- As I associate so I become.
This is the simplest of lessons. Hang out with bad people and you will become a bad person too. Hang out with good people and chances are you’ll be like them. Pick friends and associates that you want to be like and you will become like them. Remember Rule 2: “For every choice there is a consequence.” Gravitate toward success and happiness and it will likely rub off on you. Gravitate toward failure, chaos, and desperate people and it will become a lifestyle. It’s not rocket science!
- You are who you believe you are. (Wherever the head goes—the body follows.)
Too many people don’t understand the power they have within themselves to be whoever it is they want to be. We don’t end up being who we are by accident. We have to see ourselves as what we want to be and then work toward becoming that person, first by believing it. For example, if you are one of those unfortunate people who suffer from low self-esteem then you will behave like a person of low self-esteem and become a willing victim of people who take advantage of you. Understand that they are not the cause of your circumstance. You will live the life of the person you are convinced you are. Believe in yourself and imagine that you are the person you want to be and you are on the road to being that person. It’s pretty simple.
- You have the power to make or break someone’s day.
Think about it: one person in a group can have an attitude that ruins everybody’s day. We each have tremendous personal power which we can exercise to either make or break a person’s day. But we don’t think about how much power we have over other people and the way they feel. Try it today. Pick someone and think of something you can do to make their day. Then do it!
- Show respect to get respect.
Respect does not come with titles. It is earned by first showing respect for others and acting it out in deeds. There is no such thing as an unimportant person. We are, each of us, a person. We all deserve to be respected for who we are, even if we sometimes may not agree with each other. Acknowledge others’ ideas, their dreams, and their individuality, and you will strengthen your own existence by gaining the respect of those who surround you. Aloha aku, aloha mai—-aloha given and aloha returned.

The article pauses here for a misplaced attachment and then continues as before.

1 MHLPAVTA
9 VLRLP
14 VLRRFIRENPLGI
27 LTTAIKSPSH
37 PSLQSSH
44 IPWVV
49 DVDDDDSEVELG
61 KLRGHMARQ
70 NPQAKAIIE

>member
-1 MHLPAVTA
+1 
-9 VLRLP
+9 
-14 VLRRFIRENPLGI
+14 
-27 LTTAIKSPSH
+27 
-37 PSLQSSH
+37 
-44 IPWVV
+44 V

- Helping others succeed helps you succeed.
In our individualistic society we sometimes exercise restraint toward helping other people because we often see ourselves as competing with them. Yet it doesn’t really work that way. The more we open our hearts and help others to succeed the more success will come our way. We reap what we sow. Sow success in others and the harvest will be yours. This is a life truth.
- Take a time out.
The world we live in today is on fast forward, especially in the cities where the daily rhythms of existence seem to hum along like a high speed train. From the minute we leave home, we step out into a sea of people darting here and there, cars whizzing by in every direction. We are assaulted by information from road signs, billboards, radios, and television. Information comes flooding into our computers faster than we can keep up and spills over into every corner of our brains. The human brain was not meant to withstand such a relentless 360 degree bombardment. To cope, one has to deliberately step away by calling a time out on the world. Shut down the systems. Take five minutes. Get yourself quieted down. Take deep breaths. Think of nice things. Smile. Take a break. Schedule these time outs a few times a day and your ability to cope with your daily stress levels will improve dramatically. So will your blood pressure.